Monday, August 29, 2005

Global Fund Cancels Uganda's AID Funding...Could It Be Because Uganda's abstinence Approach Is Working?

Cheat-Seeking Missiles has a series of posts here, here and here in response to last Thursday's announcement by the Global Fund to fight AIDS, Tuberculosis and Malaria that it had cancelled all grant funding for Uganda, due to a discrepancy in accounting after grant dollars had been converted to Ugandan currency.

What is ironic in all of this is that Uganda has had more success in reducing the incidence of AIDS in their population than any other African nation.

Also ironic is the fact that Uganda has taken an approach to the AIDS epidemic that is contrary to the policies of the United Nations, the Global Fund and every other participating country in Africa. What is so unique about Uganda's approach? It has declared that Abstinence, self-control and the instilling of a responsible national sexual morality is key to any long-range strategy to reduce the epidemic.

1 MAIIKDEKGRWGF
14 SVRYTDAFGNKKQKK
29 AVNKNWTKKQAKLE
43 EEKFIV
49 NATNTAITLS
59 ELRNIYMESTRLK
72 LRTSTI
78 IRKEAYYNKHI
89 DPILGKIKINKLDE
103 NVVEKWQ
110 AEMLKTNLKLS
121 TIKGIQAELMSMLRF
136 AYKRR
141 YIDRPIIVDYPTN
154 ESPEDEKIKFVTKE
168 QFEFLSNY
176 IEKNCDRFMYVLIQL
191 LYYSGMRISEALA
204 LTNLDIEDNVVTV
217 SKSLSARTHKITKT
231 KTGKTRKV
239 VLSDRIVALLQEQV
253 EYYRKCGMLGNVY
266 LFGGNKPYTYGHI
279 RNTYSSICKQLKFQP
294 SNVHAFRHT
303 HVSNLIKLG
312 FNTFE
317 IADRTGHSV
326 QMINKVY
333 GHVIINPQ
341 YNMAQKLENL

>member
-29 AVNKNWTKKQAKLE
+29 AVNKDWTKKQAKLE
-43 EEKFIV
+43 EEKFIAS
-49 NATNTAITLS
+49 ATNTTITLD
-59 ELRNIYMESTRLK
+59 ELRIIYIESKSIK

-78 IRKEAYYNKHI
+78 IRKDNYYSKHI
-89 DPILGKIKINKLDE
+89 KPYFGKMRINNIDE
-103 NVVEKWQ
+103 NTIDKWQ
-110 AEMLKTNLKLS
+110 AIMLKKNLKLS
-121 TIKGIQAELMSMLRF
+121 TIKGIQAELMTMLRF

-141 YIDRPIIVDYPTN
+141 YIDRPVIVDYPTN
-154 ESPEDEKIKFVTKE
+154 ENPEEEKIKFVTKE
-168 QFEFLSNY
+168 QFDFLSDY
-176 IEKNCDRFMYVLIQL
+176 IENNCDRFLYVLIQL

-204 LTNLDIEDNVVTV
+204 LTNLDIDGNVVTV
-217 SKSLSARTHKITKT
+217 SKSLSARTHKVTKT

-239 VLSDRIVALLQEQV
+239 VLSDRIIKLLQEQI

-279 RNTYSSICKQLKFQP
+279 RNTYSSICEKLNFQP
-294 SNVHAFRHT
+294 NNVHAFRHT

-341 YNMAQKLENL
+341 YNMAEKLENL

Every other agency and nation puts their priority on "safe sex" education and the massive distribution of condoms. The obvious fallacy in this way of approaching the problem is that AIDS is primarily spread through frequent sexual activity among multiple partners. The number one guaranteed way to reduce the spread of AIDS would be to.....ta dah!...reduce the amount of polygamous sexual activity, right? According to the international community, apparently, that is the wrong answer.

The correct answer is....ta dah!...condoms! Yep. Condoms. Safe sex is the answer! And apparently Uganda has been taken to task for failing to adhere to the politically correct approach to the AIDS situation.

The fact that their approach is works does not, it seems, make others happy. It appears, if fact, to have made some very influential people very angry.

Cheat-Seeking Missiles "theorize(s) that the true cause for the suspension is pressure from anti-abstinence, (anti-)morality and (anti-)monogamy groups like George Soros' Human Rights Watch, which said: